Supreme Court Committee Issues Opinion to Judges on Disclosing Campaign Contributions
A state Supreme Court committee today issued a formal opinion that guides trial court judges on campaign contributions and other campaign assistance they should disclose.
In the opinion, the California Supreme Court Committee on Judicial Ethics Opinions makes clear that a trial court judge is ethically obligated to disclose campaign contributions of $100 or more from a party, lawyer, or law office. The committee also advises that a judge should disclose contributions of $100 or more from a witness or other person whose credibility the judge will evaluate.
Other campaign-related assistance, such as many smaller contributions from individual lawyers in a firm, volunteer work for the campaign, and other relationships to the judge or campaign may also warrant disclosure. The opinion advises that a judge should also disclose indirect contributions, such as those made by a party, lawyer, or law office to a political action committee (commonly known as a PAC), if the judge is aware that the contribution is flagged for the benefit of the judge and the PAC will honor that request.
Said committee member Justice Judith L. Haller, of Fourth District Court of Appeal:
“The campaign contribution disclosure requirements create a balance; permitting trial court judges to accept campaign contributions while maintaining public confidence in judicial integrity and impartiality by requiring that a judge make transparent disclosures. This opinion provides practical advice and is a primer for any candidate for judicial office or elected trial court judge regarding their ethical obligations associated with a judicial campaign.”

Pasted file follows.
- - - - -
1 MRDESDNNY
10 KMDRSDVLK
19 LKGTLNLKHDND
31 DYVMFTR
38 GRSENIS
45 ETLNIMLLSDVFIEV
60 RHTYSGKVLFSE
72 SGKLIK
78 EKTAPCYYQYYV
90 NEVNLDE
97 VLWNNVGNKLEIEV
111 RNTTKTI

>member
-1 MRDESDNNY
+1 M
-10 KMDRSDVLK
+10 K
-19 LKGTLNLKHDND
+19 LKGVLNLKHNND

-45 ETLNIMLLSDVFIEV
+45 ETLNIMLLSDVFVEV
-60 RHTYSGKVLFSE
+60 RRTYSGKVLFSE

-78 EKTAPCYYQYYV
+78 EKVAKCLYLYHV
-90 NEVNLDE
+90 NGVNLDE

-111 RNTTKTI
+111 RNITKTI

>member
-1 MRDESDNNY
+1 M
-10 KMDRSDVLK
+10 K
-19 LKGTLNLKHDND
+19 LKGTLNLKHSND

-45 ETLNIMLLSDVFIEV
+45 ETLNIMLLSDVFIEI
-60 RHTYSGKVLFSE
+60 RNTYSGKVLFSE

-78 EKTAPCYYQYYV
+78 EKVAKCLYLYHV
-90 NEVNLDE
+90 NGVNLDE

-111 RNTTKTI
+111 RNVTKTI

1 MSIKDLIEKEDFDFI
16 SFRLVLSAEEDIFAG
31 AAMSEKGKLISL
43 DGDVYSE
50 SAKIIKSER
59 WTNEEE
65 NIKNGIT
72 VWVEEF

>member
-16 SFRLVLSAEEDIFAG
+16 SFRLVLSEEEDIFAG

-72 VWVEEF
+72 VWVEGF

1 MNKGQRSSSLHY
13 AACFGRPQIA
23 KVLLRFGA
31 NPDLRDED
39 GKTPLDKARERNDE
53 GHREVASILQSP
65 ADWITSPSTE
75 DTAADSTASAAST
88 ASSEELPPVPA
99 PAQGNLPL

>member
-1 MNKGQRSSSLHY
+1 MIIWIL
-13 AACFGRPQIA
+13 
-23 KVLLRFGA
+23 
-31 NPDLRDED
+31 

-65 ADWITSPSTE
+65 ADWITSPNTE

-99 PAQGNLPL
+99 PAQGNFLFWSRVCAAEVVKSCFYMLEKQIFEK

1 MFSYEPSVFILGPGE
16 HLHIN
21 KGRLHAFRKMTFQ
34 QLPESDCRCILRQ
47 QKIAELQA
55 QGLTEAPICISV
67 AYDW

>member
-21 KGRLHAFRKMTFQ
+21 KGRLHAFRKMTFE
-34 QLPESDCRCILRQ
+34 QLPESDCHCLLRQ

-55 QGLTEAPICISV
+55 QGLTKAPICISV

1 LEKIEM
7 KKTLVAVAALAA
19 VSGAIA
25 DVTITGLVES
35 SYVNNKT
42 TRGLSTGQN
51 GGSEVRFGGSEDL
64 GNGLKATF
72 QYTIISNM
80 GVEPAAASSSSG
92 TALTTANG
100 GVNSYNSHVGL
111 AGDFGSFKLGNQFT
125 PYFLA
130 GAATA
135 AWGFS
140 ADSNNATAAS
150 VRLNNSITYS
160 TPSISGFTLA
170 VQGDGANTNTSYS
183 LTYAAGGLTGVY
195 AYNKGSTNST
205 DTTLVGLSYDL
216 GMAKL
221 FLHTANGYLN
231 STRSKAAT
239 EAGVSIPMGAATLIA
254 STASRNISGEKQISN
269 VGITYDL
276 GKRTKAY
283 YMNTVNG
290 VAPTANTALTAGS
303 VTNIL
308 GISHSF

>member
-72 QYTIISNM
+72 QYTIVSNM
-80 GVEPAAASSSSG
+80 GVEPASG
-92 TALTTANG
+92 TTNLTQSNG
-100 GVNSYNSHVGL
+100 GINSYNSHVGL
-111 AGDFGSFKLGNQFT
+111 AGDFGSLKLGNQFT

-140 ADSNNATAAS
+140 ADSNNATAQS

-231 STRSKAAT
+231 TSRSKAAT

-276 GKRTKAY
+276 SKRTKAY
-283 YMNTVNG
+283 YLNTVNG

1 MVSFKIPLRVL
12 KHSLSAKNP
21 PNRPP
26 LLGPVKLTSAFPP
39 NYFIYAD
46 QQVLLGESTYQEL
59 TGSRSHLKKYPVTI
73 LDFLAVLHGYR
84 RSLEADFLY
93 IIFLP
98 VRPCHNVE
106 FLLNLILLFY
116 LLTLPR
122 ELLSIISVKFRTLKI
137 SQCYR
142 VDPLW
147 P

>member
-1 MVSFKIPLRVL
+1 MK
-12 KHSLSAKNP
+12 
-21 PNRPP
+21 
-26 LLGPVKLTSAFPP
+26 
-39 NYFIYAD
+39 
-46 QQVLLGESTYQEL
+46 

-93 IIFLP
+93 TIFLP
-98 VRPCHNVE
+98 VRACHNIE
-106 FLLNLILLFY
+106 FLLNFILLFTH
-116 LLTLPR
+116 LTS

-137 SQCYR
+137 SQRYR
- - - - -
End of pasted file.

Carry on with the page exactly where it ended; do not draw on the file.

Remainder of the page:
The opinion, which reflects the views of the committee and not necessarily of the California Supreme Court, also guides a trial court judge through the details and logistics of making a disclosure:
- A trial court judge must disclose the contributor’s or lender’s name, the amount and date of each contribution or loan, and the cumulative amount of the contributions or loans.
- The disclosure must be on the record and should not create an appearance that the judge is soliciting campaign contributions. The opinion provides examples, such as stating on the record that the parties and lawyers may obtain the contribution information at an easily accessible location in the courthouse.
- A judge should start disclosing campaign contributions starting no later than one week after receiving the first campaign contribution and for at least two years after the judge is sworn in or receives the last contribution, whichever is later.
The committee invited the public to comment on a draft of this opinion in December, and the opinion includes changes adopted by the committee after carefully considering the public’s comments. The comments submitted with confidentiality waived are posted for public view on the CJEO website.
About the Committee on Judicial Ethics Opinions
The Committee on Judicial Ethics Opinions is a 12-member advisory committee that includes appellate justices, trial court judges and commissioners. The committee is appointed and authorized by the California Supreme Court, but its work is independent of the court, the Judicial Council, and all other entities.
The committee publishes formal opinions, issues confidential informal opinions, and provides oral advice on proper judicial conduct pursuant to the California Code of Judicial Ethics and other authorities. (Cal. Rules of Court, rule 9.80(e)(1).).
Its formal opinions are advisory and do not necessarily reflect the views of the California Supreme Court or any other entity. (Cal. Rules of Court, rule 9.80(b); CJEO rule 1(a)).)